Editorial: Cantor loses his seat and millions lose hope
America needs immigration reform. Polls show a large majority of Americans want immigration reform.
That reform, to be worthy of the name, must include a clear path to citizenship or, at the very least, legal status for the more than 11 million human beings who now live in this country without benefit of proper paperwork. A recent Pew Research Center poll puts the number of Americans who favor a path to full citizenship at 76 percent.
But because he was considered insufficiently hostile to just that kind of reform, the second-ranking member of the U.S. House of Representatives was thrown out of office Tuesday by a handful of voters in Virginia.
So even though none of Utah's Republican members of Congress currently faces a challenge from their right wing, our own delegates are even more unlikely than they were before to push through an immigration reform bill this year.
Which means it may never happen at all.
Rep. Eric Cantor, House majority leader and widely considered the heir apparent to Speaker John Boehner, lost his primary election to a hitherto unknown economics professor who overcame the incumbent's huge advantage in money and name recognition by accusing him of, among other things, being in favor of "amnesty" for undocumented immigrants.
It wasn't true. If anything, Cantor bore a lot of the credit or blame for bottling up the Senate-passed immigration reform bill that includes a path to citizenship. That bill had a lot of bipartisan support, including from Utah's Orrin Hatch.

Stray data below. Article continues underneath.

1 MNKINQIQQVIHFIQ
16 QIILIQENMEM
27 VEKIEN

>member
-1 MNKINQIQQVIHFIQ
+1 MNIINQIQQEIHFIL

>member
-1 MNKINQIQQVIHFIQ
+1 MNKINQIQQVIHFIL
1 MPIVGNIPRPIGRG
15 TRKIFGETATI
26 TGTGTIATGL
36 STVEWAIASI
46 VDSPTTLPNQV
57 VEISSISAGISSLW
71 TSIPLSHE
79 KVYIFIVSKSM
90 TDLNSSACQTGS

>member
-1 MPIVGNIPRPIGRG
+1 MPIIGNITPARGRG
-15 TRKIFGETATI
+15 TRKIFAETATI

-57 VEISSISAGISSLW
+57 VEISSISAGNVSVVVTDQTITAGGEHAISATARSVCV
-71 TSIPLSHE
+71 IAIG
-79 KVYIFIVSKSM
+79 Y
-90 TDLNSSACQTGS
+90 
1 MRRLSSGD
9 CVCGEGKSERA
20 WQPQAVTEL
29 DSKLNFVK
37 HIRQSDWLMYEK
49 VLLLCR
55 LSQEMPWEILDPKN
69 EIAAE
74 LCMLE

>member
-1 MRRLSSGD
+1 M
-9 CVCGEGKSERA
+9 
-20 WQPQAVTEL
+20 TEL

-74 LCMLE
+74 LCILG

But that wasn't any deterrent to the right wing echo chamber and its talk radio ringmasters whose screeching helped get Cantor bounced.
It is apparently what Utah Republicans such as Rep. Jason Chaffetz and Rep. Chris Stewart fear when they resist the entreaties of such mainstream stalwarts as the Utah Farm Bureau, Utah Restaurant Association and Utah Manufacturers Association. Those groups, and others, met with the congressmen last week to explain how a lack of reform hurts businesses, consumers and the whole of the state economy.
They rang up a big No Sale for their efforts. Stewart basically brushed the groups off by telling them he didn't see that his constituents really cared that much. Which may be true.
Immigration is one of those issues where a vast majority, who favor one path of action but don't feel vehemently about, lose out to a much smaller, but more vocal, fringe.
That fringe ended one political career Tuesday in Virginia. Making sure they don't go next now becomes the priority of other Republicans. Including, sadly, most of them in Utah.